The next 10-15 years are going to be tumultuous, regardless of who our next presidents turn out to be. The most disruptive issues are extremely complicated and will amount to delicate balancing acts. Obama grasps them, at least. This is a great interview.
Looking back: my biggest gripes about Obama are 1.) how he perpetuated our drone war, failing to create clear rules around who gets killed and why, 2.) failed in administration transparency for his first 3-4 years, 3.) perpetuated unlawful domestic surveillance programs, and covered for a misguided intelligence community, 4.) gave blanket amnesty to Bush-era officials for their torture programs, 5.) invoked presidential executive orders that unnecessarily expanded the power of his office (not so great when tyrants come to power, ahem, Trump!) and blunted constitutional checks on power by setting new precedents (ex. #1, a US citizen was assassinated w/o any due process, mic drop), 6.) Libya, 7.) basically no response to Russian incursions in Eastern Europe that is taken seriously by Russians, 8.) failed to properly steer Clinton when she was secretary of state or reprimand her for a.) personal email system, b.) Clinton Foundation ties with Russian uranium mining interests and Haitian relief foreign aid (both reported on by the NYT and others).
That said, he was a good president, and Obamacare isn’t the cardinal sin that Republicans make it out to be. I don’t agree with most of his ideological standpoints, but I think he’s a decent person.
All entrepreneurs are nutty to a certain extent. It’s extremely hard to create value in a world that is rapidly working to fill the void of market opportunities.
Have a great software idea? After you work tirelessly implementing it, if you finish (that’s no small feat) and launch, and if it’s validated – the lads in Silicon Valley are ripping you off already. Copying is a well-established MO from scrappy bootstrapped ventures to major internet companies, dating back to the first days of the Internet, so much so that meta strategies have been layered on top of the act of copying.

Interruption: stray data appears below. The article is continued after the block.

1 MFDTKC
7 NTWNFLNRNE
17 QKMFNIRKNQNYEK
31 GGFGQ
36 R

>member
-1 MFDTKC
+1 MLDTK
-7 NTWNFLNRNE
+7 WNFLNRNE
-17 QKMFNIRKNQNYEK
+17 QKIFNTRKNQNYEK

Same story for your hardware efforts, the only difference being it’s the lads in Shenzhen copying.
Kickstarter doesn’t magically change the equation, but it does tip the scales in a few key respect that remove a ton of risk.
1. Time to validation:
Kickstarter projects are meant to be on their way to completion, meaning post-prototype (still representative of months of work) but pre-product.
This is huge, as the time from prototype to store shelves is easily years on its own.
2. Financial feasibility:
If you set your goal to accurately reflect the cost of your project,
you won’t you’re less likely to find yourself in a position where you can’t afford what it takes to get the product to market.
3. First customers
A great Kickstarter campaign lets the entrepreneur establish brand equity before their product even comes to market. That’s huge.
The best nugget of info I can pass along is contained in this interview: https://mixergy.com/interviews/betterback-with-katherine-krug/
Good luck finding it (and with your Kickstarter campaign).
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